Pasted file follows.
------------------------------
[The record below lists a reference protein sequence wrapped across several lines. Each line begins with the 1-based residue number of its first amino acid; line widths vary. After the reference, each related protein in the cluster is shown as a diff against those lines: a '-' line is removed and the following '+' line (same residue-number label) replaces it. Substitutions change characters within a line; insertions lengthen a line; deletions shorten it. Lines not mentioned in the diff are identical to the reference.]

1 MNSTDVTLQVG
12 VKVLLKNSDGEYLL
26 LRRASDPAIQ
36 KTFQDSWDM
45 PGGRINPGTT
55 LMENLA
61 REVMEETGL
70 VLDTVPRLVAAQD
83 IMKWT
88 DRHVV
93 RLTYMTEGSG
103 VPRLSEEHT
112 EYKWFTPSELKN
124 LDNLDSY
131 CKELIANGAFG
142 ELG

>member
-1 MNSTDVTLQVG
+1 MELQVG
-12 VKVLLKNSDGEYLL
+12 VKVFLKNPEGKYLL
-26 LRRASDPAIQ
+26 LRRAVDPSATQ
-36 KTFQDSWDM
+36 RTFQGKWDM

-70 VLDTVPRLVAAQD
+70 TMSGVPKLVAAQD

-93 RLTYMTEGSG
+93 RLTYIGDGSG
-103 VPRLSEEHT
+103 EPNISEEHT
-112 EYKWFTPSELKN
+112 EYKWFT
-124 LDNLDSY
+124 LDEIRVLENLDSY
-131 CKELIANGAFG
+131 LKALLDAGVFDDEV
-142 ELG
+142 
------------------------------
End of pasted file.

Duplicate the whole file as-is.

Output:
[The record below lists a reference protein sequence wrapped across several lines. Each line begins with the 1-based residue number of its first amino acid; line widths vary. After the reference, each related protein in the cluster is shown as a diff against those lines: a '-' line is removed and the following '+' line (same residue-number label) replaces it. Substitutions change characters within a line; insertions lengthen a line; deletions shorten it. Lines not mentioned in the diff are identical to the reference.]

1 MNSTDVTLQVG
12 VKVLLKNSDGEYLL
26 LRRASDPAIQ
36 KTFQDSWDM
45 PGGRINPGTT
55 LMENLA
61 REVMEETGL
70 VLDTVPRLVAAQD
83 IMKWT
88 DRHVV
93 RLTYMTEGSG
103 VPRLSEEHT
112 EYKWFTPSELKN
124 LDNLDSY
131 CKELIANGAFG
142 ELG

>member
-1 MNSTDVTLQVG
+1 MELQVG
-12 VKVLLKNSDGEYLL
+12 VKVFLKNPEGKYLL
-26 LRRASDPAIQ
+26 LRRAVDPSATQ
-36 KTFQDSWDM
+36 RTFQGKWDM

-70 VLDTVPRLVAAQD
+70 TMSGVPKLVAAQD

-93 RLTYMTEGSG
+93 RLTYIGDGSG
-103 VPRLSEEHT
+103 EPNISEEHT
-112 EYKWFTPSELKN
+112 EYKWFT
-124 LDNLDSY
+124 LDEIRVLENLDSY
-131 CKELIANGAFG
+131 LKALLDAGVFDDEV
-142 ELG
+142 